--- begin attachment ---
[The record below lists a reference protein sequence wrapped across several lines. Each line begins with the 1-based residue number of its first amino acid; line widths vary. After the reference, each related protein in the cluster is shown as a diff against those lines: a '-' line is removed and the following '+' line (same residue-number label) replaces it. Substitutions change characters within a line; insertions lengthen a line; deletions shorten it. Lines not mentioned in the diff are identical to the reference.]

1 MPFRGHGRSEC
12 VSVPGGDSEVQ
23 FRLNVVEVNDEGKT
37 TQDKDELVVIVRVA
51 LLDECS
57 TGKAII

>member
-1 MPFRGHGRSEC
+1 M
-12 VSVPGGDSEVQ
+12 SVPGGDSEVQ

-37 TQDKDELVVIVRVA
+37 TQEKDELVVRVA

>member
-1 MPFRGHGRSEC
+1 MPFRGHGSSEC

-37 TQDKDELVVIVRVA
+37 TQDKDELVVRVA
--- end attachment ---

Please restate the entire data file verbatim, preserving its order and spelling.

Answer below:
[The record below lists a reference protein sequence wrapped across several lines. Each line begins with the 1-based residue number of its first amino acid; line widths vary. After the reference, each related protein in the cluster is shown as a diff against those lines: a '-' line is removed and the following '+' line (same residue-number label) replaces it. Substitutions change characters within a line; insertions lengthen a line; deletions shorten it. Lines not mentioned in the diff are identical to the reference.]

1 MPFRGHGRSEC
12 VSVPGGDSEVQ
23 FRLNVVEVNDEGKT
37 TQDKDELVVIVRVA
51 LLDECS
57 TGKAII

>member
-1 MPFRGHGRSEC
+1 M
-12 VSVPGGDSEVQ
+12 SVPGGDSEVQ

-37 TQDKDELVVIVRVA
+37 TQEKDELVVRVA

>member
-1 MPFRGHGRSEC
+1 MPFRGHGSSEC

-37 TQDKDELVVIVRVA
+37 TQDKDELVVRVA